Imagine a village where everyone "speaks" sign language. Just such a village -- an isolated Bedouin community in Israel with an unusually high rate of deafness -- is at the heart of Talking Hands: What Sign Language Reveals About the Mind. There, an indigenous sign language has sprung up, used by deaf and hearing villagers alike. It is a language no outsider has been able to decode, until now.
A New York Times reporter trained as a linguist, Margalit Fox is the only Western journalist to have set foot in this remarkable village. In Talking Hands, she follows an international team of scientists that is unraveling this mysterious language.
Because the sign language of the village has arisen completely on its own, outside the influence of any other language, it is a living demonstration of the "language instinct," man's inborn capacity to create language. If the researchers can decode this language, they will have helped isolate ingredients essential to all human language, signed and spoken. But as Talking Hands grippingly shows, their work in the village is also a race against time, because the unique language of the village may already be endangered.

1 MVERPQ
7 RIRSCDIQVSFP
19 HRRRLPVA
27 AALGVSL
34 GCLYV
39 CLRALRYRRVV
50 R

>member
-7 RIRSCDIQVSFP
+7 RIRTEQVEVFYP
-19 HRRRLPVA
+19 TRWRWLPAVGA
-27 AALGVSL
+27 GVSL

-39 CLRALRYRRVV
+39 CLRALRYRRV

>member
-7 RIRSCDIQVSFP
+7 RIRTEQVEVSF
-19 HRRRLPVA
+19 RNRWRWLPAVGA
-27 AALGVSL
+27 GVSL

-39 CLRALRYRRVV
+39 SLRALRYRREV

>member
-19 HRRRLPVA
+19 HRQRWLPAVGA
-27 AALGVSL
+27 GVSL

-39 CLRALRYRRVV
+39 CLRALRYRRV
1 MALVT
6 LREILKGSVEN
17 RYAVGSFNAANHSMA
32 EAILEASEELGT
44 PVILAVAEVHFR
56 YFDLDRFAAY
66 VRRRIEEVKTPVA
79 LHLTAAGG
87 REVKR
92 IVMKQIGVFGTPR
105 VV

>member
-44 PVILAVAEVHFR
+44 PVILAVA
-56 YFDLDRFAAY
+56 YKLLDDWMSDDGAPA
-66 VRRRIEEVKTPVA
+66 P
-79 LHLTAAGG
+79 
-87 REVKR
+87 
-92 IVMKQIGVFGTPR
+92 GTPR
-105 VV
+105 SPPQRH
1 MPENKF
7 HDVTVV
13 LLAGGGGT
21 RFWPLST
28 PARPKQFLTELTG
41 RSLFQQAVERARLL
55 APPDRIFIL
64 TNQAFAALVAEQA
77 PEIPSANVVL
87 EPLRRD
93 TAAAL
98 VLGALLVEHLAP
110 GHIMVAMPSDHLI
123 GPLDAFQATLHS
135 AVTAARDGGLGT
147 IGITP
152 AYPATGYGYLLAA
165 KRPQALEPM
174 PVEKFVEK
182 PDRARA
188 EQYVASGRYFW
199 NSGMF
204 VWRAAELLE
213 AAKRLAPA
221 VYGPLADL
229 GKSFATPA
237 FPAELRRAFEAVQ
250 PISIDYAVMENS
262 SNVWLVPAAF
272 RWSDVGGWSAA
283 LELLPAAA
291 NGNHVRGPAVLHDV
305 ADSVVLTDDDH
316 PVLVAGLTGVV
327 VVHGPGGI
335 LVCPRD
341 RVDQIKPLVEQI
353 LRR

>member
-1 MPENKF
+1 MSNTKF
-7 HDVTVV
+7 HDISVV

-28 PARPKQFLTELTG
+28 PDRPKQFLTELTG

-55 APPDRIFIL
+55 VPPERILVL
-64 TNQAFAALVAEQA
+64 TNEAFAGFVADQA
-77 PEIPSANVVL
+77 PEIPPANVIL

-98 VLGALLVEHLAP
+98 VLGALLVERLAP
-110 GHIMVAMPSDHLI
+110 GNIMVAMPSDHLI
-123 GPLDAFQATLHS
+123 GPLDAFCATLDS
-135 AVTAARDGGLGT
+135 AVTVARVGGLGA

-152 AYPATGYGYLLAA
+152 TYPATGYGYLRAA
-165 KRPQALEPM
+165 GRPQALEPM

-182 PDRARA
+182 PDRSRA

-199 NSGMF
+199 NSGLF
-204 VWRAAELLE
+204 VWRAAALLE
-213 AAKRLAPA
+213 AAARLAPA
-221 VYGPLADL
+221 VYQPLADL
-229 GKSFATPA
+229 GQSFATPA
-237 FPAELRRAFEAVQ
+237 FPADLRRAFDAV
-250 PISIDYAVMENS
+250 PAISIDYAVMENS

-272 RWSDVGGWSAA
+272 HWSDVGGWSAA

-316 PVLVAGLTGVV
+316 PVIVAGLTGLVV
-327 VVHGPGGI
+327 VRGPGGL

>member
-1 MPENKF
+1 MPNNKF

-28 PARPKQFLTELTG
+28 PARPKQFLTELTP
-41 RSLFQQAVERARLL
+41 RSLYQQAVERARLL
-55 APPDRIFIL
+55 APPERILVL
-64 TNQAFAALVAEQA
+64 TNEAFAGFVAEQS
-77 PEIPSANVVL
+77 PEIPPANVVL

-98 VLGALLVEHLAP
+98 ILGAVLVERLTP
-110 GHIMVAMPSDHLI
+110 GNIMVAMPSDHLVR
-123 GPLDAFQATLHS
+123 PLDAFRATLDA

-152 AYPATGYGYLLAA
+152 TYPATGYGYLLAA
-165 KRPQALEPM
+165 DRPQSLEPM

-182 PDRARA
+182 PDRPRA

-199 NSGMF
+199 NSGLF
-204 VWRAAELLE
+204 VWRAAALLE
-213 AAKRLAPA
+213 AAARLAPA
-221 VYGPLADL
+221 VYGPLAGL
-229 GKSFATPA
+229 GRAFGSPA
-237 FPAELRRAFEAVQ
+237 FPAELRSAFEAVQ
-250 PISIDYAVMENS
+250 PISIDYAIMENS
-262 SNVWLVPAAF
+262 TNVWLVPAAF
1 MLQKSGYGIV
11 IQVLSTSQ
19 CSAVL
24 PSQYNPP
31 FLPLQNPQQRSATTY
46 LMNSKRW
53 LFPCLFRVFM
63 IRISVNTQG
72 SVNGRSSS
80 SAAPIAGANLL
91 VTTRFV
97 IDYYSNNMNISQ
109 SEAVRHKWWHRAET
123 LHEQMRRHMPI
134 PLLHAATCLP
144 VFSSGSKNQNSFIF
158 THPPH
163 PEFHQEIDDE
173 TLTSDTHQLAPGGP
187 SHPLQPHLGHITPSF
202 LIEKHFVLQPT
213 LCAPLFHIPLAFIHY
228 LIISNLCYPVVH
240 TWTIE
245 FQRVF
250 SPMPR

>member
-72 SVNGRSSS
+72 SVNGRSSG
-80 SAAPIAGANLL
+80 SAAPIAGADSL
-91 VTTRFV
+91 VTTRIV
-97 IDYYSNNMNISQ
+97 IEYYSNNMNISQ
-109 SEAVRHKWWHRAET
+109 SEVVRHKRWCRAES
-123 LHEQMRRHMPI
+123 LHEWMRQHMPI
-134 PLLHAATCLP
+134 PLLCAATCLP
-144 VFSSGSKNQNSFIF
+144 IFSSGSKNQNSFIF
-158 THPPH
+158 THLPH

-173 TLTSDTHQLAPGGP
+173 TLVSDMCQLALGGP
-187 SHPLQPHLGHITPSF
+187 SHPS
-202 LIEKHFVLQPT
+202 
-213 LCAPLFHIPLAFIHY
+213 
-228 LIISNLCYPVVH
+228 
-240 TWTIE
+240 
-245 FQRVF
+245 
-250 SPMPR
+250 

Talking Hands offers a fascinating introduction to the signed languages of the world -- languages as beautiful, vital and emphatically human as any other -- explaining why they are now furnishing cognitive scientists with long-sought keys to understanding how language works in the mind.
Written in lyrical, accessible prose, Talking Hands will captivate anyone interested in language, the human mind and journeys to exotic places.
The narrative sections of this book document a journey to a remarkable place: an isolated Middle Eastern village whose inhabitants "speak" sign language -- a language unlike any other in the world, witnessed by few outsiders and never before described. For the last several years, a team of four linguists, two from the United States and two from Israel, has been working in the village, documenting this extraordinary language and, little by little, deciphering it. In the summer of 2003, I was granted the immense privilege of accompanying the team on a three-day research trip to the village. To my knowledge, I am the only journalist from outside the region who has ever been there.
From the time the linguists first set foot in the village, they have striven ferociously to protect the privacy of the people they are studying. That is their job. Before they could even begin their fieldwork, the team spent many painstaking months earning the trust of the villagers. When ...
A fascinating read for linguists and lay readers alike written in a style that is both accessible and poetic.
(Reviewed by Lee Gooden).
Full Review (635 words).
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